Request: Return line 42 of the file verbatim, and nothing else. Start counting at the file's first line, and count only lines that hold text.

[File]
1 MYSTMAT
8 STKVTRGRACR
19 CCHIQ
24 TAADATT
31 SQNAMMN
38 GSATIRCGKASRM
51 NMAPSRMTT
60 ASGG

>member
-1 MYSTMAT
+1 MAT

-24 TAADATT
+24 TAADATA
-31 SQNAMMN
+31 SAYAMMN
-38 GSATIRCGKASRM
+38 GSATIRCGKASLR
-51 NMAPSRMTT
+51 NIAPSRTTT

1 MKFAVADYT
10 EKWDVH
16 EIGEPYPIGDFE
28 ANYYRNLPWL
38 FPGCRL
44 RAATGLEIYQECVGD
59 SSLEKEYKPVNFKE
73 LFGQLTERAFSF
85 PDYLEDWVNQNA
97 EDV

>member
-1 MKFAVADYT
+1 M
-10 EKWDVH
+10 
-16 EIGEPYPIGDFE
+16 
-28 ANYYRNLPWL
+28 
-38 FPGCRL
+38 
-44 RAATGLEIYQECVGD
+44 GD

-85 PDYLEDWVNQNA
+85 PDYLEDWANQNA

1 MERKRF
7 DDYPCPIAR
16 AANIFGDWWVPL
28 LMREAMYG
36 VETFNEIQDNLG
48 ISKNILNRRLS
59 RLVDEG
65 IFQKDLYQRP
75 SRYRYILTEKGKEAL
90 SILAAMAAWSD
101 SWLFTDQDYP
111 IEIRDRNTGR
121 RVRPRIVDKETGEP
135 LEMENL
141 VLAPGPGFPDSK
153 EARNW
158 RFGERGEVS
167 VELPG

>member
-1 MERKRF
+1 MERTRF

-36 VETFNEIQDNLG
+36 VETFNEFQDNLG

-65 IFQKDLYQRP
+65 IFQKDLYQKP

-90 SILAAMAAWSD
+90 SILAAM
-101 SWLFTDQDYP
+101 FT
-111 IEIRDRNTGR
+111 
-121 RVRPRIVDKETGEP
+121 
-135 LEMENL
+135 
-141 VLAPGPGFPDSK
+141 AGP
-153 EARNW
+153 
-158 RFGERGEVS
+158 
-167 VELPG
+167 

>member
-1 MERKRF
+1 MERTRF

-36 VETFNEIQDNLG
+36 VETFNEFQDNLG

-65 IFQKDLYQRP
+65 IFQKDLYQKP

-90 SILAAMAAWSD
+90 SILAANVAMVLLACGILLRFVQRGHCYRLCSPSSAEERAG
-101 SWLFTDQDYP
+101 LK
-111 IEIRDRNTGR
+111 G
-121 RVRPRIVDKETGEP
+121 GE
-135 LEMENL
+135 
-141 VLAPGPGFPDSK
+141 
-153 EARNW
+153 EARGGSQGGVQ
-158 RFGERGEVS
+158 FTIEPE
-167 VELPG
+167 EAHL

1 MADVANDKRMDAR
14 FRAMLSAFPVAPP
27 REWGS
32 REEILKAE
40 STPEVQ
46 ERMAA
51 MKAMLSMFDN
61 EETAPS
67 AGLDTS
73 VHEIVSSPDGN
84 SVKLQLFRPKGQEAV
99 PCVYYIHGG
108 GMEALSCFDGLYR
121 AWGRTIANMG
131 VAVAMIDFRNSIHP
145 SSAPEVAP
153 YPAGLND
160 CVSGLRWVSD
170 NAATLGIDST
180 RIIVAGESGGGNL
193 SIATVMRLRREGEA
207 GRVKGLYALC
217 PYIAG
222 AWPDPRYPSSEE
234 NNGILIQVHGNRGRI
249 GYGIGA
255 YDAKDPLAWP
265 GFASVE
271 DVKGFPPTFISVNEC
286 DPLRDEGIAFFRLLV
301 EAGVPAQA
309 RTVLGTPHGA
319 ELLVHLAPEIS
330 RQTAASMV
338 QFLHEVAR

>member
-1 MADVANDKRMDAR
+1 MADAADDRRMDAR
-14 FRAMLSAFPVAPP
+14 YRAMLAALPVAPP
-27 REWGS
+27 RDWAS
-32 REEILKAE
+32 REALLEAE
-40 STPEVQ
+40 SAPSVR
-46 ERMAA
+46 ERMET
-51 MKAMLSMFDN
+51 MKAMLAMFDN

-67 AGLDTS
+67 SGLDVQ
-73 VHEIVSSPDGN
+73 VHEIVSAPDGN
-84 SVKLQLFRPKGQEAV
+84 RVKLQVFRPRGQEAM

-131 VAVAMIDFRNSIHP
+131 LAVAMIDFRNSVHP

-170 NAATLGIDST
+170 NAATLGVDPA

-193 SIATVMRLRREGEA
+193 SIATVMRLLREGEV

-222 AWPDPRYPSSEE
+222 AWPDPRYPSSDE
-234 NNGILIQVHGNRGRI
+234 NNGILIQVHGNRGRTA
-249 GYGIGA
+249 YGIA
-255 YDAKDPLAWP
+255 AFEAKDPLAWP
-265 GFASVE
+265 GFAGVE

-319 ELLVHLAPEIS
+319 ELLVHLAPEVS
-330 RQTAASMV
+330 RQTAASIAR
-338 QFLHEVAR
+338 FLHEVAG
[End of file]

+44 GD